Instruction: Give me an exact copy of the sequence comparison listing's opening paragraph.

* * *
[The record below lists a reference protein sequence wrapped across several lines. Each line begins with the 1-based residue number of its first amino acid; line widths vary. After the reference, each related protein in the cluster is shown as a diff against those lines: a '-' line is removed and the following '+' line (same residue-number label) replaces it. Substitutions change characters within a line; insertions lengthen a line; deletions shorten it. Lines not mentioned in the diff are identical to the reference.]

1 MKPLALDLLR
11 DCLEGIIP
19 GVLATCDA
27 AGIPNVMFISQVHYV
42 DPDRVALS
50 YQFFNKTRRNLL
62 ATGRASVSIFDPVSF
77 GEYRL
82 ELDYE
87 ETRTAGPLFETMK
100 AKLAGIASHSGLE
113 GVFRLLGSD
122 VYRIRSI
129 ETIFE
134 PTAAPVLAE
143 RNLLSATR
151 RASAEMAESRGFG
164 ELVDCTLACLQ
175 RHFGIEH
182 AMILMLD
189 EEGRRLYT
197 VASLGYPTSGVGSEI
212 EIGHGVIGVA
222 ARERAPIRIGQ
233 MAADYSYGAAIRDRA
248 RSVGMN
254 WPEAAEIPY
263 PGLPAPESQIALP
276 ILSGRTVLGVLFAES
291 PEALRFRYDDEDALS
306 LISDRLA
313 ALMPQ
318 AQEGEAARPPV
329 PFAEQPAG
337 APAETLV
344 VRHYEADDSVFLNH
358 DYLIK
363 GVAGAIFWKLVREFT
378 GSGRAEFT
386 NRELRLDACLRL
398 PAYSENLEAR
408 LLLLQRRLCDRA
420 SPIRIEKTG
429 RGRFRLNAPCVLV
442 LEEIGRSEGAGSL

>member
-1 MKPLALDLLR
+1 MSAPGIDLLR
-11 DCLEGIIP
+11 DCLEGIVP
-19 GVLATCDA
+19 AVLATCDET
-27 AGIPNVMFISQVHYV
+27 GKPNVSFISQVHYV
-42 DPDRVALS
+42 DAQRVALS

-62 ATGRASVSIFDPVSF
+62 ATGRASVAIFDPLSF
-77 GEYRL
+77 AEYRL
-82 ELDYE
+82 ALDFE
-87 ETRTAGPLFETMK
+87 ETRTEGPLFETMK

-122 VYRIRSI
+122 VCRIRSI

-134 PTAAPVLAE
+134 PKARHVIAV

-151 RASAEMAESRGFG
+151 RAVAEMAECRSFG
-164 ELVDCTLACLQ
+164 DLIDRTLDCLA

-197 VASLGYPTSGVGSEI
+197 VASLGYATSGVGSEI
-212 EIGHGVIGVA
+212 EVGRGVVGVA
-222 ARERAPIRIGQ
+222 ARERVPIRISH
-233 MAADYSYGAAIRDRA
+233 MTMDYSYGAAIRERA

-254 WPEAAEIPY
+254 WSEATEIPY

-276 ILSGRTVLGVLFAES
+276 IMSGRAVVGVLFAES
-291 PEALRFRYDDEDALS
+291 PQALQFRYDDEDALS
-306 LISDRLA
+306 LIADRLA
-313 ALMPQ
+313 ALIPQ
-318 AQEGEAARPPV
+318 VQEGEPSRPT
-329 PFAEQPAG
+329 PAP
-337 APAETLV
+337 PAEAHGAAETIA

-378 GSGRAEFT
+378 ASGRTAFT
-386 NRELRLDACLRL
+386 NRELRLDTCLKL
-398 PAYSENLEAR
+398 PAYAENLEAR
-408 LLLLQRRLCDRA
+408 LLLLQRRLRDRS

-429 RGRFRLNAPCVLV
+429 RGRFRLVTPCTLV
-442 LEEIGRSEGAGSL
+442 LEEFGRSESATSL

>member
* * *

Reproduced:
[The record below lists a reference protein sequence wrapped across several lines. Each line begins with the 1-based residue number of its first amino acid; line widths vary. After the reference, each related protein in the cluster is shown as a diff against those lines: a '-' line is removed and the following '+' line (same residue-number label) replaces it. Substitutions change characters within a line; insertions lengthen a line; deletions shorten it. Lines not mentioned in the diff are identical to the reference.]